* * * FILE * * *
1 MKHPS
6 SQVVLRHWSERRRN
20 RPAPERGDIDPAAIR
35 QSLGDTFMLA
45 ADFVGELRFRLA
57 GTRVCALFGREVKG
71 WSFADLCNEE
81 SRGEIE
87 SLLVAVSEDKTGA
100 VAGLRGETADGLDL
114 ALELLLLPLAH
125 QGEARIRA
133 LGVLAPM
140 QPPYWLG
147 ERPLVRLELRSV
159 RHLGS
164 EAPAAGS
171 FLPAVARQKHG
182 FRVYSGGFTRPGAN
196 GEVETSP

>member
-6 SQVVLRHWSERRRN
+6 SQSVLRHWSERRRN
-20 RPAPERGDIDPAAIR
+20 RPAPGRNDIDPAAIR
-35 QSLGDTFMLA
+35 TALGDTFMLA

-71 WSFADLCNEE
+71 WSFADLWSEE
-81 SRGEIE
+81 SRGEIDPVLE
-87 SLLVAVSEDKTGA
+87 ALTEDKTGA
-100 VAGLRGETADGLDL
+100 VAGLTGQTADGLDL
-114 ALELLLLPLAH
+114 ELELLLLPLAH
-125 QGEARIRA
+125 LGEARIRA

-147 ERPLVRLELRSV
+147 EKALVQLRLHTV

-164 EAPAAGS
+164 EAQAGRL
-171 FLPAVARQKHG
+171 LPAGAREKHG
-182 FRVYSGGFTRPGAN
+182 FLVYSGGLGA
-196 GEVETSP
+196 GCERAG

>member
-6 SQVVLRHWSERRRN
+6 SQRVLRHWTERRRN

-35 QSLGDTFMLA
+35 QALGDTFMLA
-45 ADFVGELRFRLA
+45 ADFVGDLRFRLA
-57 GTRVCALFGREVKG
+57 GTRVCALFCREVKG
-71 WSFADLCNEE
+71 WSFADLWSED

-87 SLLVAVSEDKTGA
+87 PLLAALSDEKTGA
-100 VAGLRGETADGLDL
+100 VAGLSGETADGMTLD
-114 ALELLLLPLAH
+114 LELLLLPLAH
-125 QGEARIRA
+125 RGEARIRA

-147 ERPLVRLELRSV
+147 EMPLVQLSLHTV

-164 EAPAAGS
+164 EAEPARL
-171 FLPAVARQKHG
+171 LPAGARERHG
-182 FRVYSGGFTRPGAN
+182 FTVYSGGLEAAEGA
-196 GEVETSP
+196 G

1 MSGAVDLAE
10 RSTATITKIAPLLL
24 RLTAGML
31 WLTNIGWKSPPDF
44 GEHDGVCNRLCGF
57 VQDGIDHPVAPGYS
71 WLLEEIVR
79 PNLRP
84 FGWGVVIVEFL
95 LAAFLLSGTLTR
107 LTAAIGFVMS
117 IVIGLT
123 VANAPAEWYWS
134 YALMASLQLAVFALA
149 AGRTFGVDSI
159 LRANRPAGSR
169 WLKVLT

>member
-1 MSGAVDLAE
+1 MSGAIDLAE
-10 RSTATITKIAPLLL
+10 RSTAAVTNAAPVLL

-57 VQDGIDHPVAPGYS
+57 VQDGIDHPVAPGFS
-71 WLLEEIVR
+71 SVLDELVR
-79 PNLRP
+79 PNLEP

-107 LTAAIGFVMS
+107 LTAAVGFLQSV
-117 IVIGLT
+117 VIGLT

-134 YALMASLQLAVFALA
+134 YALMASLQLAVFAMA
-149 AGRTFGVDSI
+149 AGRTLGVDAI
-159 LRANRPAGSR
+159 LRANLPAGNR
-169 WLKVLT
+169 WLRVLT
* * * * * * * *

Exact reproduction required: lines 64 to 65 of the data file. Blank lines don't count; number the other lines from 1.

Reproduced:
+100 VAGLSGETADGMTLD
-114 ALELLLLPLAH